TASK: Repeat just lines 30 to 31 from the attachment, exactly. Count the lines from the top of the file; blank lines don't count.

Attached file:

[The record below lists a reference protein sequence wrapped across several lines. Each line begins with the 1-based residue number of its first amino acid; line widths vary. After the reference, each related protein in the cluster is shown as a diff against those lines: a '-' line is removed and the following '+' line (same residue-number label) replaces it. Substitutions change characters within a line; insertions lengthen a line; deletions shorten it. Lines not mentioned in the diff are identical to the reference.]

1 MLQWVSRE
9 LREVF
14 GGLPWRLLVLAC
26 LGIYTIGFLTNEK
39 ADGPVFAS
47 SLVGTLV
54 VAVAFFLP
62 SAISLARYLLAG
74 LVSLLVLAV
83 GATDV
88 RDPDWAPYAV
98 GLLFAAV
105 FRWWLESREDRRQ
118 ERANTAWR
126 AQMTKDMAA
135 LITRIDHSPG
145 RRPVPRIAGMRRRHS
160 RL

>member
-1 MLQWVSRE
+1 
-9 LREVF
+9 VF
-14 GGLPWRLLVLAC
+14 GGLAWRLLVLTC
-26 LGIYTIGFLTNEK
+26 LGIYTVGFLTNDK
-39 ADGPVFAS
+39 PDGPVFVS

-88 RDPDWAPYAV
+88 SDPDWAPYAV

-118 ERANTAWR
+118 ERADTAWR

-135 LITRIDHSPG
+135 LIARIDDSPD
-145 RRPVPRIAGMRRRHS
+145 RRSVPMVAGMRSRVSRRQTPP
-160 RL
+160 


+39 PDGPVFVS

-88 RDPDWAPYAV